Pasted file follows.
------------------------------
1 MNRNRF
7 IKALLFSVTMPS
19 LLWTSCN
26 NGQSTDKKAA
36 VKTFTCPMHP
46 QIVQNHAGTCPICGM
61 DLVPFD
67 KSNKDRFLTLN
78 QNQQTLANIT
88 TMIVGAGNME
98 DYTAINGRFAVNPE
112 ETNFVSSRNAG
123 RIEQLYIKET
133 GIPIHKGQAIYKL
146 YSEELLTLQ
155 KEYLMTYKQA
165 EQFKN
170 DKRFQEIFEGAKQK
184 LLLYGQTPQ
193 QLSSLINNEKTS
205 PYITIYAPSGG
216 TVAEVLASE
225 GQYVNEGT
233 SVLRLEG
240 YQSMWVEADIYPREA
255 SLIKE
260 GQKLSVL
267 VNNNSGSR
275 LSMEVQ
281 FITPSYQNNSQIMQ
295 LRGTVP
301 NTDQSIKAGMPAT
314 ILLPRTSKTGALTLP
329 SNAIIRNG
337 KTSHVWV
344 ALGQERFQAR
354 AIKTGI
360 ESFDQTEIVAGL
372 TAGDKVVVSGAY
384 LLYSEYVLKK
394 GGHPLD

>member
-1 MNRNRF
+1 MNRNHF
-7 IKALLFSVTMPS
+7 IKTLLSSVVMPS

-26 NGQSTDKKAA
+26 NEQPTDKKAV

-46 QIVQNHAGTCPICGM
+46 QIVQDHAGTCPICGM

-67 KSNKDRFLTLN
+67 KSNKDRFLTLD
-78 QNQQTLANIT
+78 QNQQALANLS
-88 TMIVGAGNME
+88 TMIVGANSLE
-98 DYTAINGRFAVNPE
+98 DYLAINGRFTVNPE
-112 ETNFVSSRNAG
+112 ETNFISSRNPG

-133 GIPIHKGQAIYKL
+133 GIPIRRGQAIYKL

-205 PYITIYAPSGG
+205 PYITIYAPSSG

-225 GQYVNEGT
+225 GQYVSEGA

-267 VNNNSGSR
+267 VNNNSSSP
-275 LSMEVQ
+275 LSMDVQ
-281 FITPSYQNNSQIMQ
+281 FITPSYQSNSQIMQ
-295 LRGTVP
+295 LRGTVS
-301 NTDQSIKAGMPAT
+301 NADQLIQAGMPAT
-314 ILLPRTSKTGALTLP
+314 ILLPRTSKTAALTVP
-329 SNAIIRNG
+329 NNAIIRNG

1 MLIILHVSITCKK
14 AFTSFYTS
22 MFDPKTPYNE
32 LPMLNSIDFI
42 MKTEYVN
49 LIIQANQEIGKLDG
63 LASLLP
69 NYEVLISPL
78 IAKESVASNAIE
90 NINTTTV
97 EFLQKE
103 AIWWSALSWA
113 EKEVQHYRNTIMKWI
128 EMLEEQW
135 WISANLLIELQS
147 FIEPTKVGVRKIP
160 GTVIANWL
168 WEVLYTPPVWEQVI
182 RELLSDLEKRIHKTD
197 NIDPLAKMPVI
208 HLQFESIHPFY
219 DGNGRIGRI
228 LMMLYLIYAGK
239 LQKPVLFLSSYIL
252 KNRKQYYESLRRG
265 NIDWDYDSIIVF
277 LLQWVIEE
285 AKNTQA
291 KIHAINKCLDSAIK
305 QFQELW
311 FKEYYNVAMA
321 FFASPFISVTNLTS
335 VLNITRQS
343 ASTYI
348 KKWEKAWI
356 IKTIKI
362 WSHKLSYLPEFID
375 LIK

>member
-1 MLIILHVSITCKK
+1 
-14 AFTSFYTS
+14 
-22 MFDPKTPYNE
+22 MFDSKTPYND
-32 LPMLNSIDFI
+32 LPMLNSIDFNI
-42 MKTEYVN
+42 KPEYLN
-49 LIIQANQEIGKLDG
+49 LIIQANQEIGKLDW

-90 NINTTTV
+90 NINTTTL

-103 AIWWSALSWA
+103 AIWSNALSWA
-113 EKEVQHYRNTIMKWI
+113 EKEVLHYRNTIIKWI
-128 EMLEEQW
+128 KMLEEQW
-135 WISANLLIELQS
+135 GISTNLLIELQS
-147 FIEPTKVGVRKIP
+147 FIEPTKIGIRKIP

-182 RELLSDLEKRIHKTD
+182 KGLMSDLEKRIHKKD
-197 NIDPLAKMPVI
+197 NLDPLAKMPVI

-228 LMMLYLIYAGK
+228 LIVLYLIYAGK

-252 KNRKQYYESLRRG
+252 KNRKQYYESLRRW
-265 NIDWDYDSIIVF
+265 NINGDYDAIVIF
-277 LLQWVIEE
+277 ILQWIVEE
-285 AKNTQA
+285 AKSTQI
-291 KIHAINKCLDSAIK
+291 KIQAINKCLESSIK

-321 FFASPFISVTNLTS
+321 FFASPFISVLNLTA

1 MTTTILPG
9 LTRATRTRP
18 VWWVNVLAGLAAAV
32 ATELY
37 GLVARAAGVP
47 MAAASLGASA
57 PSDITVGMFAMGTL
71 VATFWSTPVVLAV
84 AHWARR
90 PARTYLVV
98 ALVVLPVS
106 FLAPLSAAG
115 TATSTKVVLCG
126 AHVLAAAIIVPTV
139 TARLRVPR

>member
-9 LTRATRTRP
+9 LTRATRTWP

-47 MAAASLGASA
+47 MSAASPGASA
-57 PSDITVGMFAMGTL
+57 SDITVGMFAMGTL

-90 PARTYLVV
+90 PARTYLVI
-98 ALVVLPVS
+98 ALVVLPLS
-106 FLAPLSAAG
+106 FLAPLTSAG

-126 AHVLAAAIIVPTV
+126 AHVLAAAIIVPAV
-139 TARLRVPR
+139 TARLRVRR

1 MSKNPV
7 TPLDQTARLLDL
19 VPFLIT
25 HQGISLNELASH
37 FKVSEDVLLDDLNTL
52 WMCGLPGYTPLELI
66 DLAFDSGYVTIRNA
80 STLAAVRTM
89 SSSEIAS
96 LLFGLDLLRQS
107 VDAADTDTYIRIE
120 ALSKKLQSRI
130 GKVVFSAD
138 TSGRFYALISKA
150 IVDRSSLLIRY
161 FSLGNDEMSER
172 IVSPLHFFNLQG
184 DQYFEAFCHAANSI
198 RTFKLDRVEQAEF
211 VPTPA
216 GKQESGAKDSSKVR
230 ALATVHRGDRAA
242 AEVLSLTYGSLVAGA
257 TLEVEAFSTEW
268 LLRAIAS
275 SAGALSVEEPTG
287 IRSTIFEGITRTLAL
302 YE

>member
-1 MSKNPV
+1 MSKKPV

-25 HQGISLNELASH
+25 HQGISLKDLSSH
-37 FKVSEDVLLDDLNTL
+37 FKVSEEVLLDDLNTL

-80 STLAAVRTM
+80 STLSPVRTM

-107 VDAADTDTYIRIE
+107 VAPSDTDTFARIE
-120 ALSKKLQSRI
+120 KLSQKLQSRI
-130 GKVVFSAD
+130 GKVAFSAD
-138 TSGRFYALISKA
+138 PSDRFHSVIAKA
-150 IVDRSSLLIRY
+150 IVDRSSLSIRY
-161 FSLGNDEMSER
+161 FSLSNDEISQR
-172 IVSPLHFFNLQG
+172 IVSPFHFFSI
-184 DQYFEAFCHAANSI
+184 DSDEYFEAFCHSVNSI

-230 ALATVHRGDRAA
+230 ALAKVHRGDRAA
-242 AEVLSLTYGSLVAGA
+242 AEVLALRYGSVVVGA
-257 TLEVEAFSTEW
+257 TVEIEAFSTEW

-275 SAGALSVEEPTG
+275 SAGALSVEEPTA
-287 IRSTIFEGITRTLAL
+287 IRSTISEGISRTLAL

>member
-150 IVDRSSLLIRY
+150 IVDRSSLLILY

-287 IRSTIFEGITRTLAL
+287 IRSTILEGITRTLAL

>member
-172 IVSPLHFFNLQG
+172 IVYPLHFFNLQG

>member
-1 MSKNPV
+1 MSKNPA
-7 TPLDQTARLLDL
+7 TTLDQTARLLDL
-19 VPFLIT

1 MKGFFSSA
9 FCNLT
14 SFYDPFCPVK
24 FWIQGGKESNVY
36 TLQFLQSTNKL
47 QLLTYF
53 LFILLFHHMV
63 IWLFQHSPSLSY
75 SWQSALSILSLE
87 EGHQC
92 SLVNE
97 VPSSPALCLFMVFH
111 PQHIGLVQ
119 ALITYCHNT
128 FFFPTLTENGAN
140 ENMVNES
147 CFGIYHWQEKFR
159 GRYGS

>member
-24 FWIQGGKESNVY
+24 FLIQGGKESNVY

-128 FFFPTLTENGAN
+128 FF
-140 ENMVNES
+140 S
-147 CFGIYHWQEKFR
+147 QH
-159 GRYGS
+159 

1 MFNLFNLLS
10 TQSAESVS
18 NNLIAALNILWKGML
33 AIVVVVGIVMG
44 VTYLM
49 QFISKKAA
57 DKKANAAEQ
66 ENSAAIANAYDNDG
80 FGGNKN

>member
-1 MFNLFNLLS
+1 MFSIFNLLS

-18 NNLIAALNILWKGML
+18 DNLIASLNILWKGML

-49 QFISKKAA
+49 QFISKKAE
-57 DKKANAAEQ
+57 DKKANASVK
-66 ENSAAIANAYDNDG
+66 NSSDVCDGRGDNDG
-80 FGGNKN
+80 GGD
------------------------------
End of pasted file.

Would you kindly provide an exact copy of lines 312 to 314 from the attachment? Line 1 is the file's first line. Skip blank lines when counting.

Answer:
-18 NNLIAALNILWKGML
+18 DNLIASLNILWKGML

-49 QFISKKAA